1. How can you describe your results – what do they sound like, look like, smell like, taste like? How would you categorise them? Can you break these results up into smaller stand-alone pieces?
  2. If your results were an image what would it be? If these results were a meme what is it? If they were a billboard? A poster? A cartoon ? What do your results remind you of? What popular cultural text or artefact, literary text or work of art might you associate with your results?
  3. How do these results connect with your previous research? What experiences have you had that connect with these research results?
  4. How are your research results different from other work in the field? 
  5. How and where could your results be used? Who uses it, where, how and why?
  6. If someone disagreed with your results what would they say? How would you substantiate your case? What are the pros and cons of their counter-argument? 

Cubing can also be used to generate new perspectives on a research topic too, particularly one which is already often researched. So, cubing is helpful for developing research bids and research proposals. And cubing is very often used to support reading and interpretation. Readers are asked to write about their text using six prompts (six sides of the cube) – description, comparison, association, analysis, application, argumentation. 

Why not give cubing a go? Try cubing next time you are stuck looking at what to write about a set of research results besides the completely obvious. 

Photo by aaron boris on Unsplash

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2021 is nearly done – but 2022?

Living with Covd19 has not been the occasion for an unexpected and bonus writing retreat. Well, it might have been for a few. But for most people, working from home didn’t become the occasion for increased productivity. Many people had increased caring responsibilities, with their usual supports harder to access. Those of us in higher education found it difficult to do our research and had to reinvent projects or put them on hold. And teaching had to be re-organised each year to cater for different blends of face to face and remote learning. All of this took time away from writing. Well. I’m not telling you anything. You’ve lived through this too.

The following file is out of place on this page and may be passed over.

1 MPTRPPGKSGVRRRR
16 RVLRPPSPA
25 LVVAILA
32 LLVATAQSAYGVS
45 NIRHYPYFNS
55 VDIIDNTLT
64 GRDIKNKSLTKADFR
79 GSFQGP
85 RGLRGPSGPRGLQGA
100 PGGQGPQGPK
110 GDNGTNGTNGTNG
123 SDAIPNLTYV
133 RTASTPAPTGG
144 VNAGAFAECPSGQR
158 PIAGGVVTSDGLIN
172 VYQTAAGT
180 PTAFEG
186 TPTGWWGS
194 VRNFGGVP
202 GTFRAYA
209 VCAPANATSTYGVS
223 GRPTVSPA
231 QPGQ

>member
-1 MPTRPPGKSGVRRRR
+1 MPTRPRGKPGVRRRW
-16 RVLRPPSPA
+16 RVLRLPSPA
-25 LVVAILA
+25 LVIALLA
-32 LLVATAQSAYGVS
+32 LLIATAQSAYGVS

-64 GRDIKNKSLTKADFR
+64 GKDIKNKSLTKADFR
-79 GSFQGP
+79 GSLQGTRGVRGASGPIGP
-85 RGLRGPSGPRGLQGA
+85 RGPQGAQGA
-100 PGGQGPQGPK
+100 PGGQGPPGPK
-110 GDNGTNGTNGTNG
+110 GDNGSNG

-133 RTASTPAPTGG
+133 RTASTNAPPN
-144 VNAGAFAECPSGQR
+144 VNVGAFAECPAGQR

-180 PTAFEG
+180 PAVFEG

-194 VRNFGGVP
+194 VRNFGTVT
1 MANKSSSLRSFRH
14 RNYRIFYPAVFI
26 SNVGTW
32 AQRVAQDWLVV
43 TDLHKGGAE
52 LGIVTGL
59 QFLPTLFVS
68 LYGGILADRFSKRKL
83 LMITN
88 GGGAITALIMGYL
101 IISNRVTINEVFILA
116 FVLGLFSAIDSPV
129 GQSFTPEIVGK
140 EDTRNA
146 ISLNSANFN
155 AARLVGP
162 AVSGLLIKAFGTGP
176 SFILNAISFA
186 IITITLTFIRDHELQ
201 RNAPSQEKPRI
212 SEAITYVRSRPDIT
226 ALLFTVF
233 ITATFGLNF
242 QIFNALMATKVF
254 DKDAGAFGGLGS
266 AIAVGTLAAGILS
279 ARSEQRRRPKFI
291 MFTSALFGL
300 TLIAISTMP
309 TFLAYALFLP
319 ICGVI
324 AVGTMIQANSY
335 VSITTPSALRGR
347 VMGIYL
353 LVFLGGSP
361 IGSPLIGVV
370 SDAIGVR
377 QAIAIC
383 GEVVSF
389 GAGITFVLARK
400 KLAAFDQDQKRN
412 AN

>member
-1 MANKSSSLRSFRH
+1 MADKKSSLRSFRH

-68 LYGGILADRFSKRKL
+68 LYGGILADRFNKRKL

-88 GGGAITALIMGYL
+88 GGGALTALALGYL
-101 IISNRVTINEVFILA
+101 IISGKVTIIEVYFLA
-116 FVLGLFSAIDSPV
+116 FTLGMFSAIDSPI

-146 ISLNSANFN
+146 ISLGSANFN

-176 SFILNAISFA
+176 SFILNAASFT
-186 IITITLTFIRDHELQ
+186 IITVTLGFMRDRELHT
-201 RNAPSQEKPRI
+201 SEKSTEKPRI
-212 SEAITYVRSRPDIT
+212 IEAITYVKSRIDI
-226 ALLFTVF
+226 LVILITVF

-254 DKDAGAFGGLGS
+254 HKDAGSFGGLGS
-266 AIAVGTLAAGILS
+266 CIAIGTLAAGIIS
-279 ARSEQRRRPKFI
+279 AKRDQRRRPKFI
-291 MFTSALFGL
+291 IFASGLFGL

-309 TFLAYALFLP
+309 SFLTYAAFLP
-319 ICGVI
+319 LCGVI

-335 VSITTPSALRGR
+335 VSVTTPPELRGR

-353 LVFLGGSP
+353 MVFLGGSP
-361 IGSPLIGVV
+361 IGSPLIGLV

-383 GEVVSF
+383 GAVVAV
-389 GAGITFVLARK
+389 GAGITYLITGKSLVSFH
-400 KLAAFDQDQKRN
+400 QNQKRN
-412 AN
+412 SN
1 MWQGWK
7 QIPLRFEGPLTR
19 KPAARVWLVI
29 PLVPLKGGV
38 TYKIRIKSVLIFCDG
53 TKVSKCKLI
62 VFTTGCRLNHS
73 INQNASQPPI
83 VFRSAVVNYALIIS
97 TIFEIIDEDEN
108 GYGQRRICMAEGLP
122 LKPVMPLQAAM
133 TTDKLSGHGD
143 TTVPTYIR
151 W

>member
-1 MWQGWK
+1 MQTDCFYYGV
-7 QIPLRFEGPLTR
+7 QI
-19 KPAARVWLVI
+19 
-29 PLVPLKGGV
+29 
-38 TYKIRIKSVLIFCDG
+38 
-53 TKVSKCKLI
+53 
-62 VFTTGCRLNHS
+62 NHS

As well, the connection between writing and wellbeing became clearer than ever. It’s hard to focus on sustained writing when you’re isolated and every day is marked by low level anxiety. So it seems pretty important, at the end of this second plague year, that we forgive ourselves if we haven’t been as productive as we wanted. As productive as we might have been in a more usual year.

It’s also important that we don’t set writing goals in New Year 2022 that compensate for 2021. Last year I only wrote x when I wanted to do y. So this year I’m going to do x+y+z. If we do end up with another year of more viral spikes and troughs, then we’ll finish this time next year feeling very frustrated and down on ourselves. It’s about being kind and real.

There’s a delicate balance to be found. On the one hand its probably good to have a routine that keep us in touch with our writing and keeps our writing muscles exercised, and to make some plans about what to write when and in what order. On the other hand, there’s a problem with having goals that are unrealistic and inflexible. Lining up a load of commitments and deadlines may seem to be a good way to keep on track, but may end up being a recipe for feeling inadequate. 

That delicate routine, plan and goal balance is going to vary from person to person of course. But we can use our experience of, and reflections on, this year to consider what is likely to be possible next year. We can make modest but achievable plans for 2022. Well, that’s the approach Im taking to the New Year. No more wildly ambitious monthly targets. Something more gently paced is in order. Something that will support recovery.

But I also don’t want to let the year finish without acknowledging three colleagues who died in 2021, colleagues who contributed to my thinking, writing and this blog. 

Dr Julie Rowlands wrote four guest posts for patter – about conference apps, writing the book from the PhD, lazy reviewers and the performative imposts of institutions on PhDers. Julie was building a distinctive place in critical higher education studies and had a unique insider knowledge of higher education management. 

Dr Kip Jones often commented on posts on the blog and on social media. Kip was an innovator whose work on performative social science, particularly through the use of film, was very influential. Twitter just isn’t the same without his regular posts.

Professor Terry Wrigley was a co-editor/writer whose activism and passion for education inspired and energised so many. We had plans to do more work together. 

Vale Julie, Kip and Terry.  We’ll miss you. I’ll miss you. 

Patter is taking a couple of weeks off – she will be back on 10th January, 2022.

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Posted in planning, publication plan, routine, writing goals, writing routine | Tagged , , , , | 7 Comments